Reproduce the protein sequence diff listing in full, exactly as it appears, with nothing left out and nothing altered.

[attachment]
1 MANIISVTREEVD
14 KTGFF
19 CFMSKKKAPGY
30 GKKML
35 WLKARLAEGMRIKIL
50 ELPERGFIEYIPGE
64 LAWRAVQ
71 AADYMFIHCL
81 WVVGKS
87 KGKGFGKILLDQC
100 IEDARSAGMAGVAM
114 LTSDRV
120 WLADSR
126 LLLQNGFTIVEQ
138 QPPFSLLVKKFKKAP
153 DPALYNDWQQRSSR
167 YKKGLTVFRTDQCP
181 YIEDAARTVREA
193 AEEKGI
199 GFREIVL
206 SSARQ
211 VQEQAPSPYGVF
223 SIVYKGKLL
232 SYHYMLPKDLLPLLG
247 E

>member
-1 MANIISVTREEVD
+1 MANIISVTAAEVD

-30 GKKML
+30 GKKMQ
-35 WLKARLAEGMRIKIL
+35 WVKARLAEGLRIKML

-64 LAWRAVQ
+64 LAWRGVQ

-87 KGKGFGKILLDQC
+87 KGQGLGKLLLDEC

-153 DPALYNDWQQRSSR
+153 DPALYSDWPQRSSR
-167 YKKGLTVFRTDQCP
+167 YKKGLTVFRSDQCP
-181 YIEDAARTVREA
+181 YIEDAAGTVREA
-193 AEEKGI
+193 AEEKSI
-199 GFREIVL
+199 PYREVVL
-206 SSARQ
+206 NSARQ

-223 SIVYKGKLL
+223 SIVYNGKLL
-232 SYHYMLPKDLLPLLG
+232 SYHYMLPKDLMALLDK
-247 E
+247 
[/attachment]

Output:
1 MANIISVTREEVD
14 KTGFF
19 CFMSKKKAPGY
30 GKKML
35 WLKARLAEGMRIKIL
50 ELPERGFIEYIPGE
64 LAWRAVQ
71 AADYMFIHCL
81 WVVGKS
87 KGKGFGKILLDQC
100 IEDARSAGMAGVAM
114 LTSDRV
120 WLADSR
126 LLLQNGFTIVEQ
138 QPPFSLLVKKFKKAP
153 DPALYNDWQQRSSR
167 YKKGLTVFRTDQCP
181 YIEDAARTVREA
193 AEEKGI
199 GFREIVL
206 SSARQ
211 VQEQAPSPYGVF
223 SIVYKGKLL
232 SYHYMLPKDLLPLLG
247 E

>member
-1 MANIISVTREEVD
+1 MANIISVTAAEVD

-30 GKKML
+30 GKKMQ
-35 WLKARLAEGMRIKIL
+35 WVKARLAEGLRIKML

-64 LAWRAVQ
+64 LAWRGVQ

-87 KGKGFGKILLDQC
+87 KGQGLGKLLLDEC

-153 DPALYNDWQQRSSR
+153 DPALYSDWPQRSSR
-167 YKKGLTVFRTDQCP
+167 YKKGLTVFRSDQCP
-181 YIEDAARTVREA
+181 YIEDAAGTVREA
-193 AEEKGI
+193 AEEKSI
-199 GFREIVL
+199 PYREVVL
-206 SSARQ
+206 NSARQ

-223 SIVYKGKLL
+223 SIVYNGKLL
-232 SYHYMLPKDLLPLLG
+232 SYHYMLPKDLMALLDK
-247 E
+247 